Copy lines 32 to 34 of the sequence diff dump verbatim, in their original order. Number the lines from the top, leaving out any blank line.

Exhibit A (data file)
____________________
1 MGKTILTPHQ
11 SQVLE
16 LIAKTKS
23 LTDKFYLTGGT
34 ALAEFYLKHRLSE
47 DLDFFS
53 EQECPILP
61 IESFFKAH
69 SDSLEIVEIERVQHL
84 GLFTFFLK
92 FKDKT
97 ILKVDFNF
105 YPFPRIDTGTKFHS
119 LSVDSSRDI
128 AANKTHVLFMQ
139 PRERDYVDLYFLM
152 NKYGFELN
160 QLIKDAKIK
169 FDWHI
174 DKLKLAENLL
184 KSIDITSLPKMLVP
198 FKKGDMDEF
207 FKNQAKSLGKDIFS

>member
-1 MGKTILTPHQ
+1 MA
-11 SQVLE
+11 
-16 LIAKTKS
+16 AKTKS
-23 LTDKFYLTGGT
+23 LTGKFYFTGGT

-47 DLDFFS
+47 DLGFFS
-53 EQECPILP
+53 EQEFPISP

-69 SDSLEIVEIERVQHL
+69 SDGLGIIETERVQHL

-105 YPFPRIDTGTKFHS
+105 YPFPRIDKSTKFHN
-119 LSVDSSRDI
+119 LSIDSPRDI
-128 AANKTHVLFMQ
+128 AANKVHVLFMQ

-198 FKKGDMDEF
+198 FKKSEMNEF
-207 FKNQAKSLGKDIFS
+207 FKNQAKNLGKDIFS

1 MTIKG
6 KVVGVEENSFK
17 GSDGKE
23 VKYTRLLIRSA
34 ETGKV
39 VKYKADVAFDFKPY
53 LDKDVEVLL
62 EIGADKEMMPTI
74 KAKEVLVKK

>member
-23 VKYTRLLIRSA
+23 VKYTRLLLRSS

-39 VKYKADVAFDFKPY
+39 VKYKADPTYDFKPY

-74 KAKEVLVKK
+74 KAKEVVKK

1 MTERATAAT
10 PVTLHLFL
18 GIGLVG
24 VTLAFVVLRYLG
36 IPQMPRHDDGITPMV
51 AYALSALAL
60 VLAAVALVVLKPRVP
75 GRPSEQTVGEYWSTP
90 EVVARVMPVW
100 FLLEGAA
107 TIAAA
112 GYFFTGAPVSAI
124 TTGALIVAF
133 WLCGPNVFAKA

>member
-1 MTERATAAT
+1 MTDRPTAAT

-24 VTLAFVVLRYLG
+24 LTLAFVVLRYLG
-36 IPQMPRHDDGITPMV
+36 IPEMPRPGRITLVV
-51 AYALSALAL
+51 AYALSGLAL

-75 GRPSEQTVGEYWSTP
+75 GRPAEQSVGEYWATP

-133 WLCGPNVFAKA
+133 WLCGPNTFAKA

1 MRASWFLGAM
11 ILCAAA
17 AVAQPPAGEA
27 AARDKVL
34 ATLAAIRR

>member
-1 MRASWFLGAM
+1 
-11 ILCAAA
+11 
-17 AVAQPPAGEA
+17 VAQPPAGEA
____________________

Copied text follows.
+23 LTGKFYFTGGT

-47 DLDFFS
+47 DLGFFS